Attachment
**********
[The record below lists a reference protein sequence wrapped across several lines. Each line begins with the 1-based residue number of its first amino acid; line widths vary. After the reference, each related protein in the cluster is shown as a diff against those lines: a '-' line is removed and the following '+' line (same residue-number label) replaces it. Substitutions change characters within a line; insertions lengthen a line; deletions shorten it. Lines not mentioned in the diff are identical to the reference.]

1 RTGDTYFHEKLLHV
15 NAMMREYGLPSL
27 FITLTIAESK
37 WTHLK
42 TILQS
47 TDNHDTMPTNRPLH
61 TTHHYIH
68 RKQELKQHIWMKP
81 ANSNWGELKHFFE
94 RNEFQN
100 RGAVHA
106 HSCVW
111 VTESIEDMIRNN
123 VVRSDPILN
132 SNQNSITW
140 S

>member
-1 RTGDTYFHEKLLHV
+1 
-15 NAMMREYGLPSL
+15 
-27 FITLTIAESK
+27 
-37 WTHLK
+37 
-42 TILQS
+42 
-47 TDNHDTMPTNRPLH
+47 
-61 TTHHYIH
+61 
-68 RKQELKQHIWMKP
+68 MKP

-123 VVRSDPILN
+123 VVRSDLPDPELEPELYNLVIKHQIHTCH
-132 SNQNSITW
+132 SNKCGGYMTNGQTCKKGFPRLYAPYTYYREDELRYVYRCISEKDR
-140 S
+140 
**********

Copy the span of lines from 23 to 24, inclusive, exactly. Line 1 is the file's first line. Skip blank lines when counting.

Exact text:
-27 FITLTIAESK
+27 